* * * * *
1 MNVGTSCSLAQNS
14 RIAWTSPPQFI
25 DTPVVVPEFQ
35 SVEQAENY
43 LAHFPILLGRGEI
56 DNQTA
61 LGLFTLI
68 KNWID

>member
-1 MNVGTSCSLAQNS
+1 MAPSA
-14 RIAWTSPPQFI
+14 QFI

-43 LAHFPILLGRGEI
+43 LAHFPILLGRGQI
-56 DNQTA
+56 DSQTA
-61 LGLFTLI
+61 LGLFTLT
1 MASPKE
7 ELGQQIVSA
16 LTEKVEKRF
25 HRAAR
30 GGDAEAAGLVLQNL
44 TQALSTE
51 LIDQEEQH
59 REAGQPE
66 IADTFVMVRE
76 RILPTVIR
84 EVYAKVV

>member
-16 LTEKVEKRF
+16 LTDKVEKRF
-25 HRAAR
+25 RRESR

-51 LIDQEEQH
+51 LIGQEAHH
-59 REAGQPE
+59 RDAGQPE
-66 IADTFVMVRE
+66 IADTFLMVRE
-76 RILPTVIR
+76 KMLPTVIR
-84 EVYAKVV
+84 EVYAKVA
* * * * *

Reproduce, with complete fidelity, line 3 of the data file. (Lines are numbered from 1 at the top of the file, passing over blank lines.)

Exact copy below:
25 DTPVVVPEFQ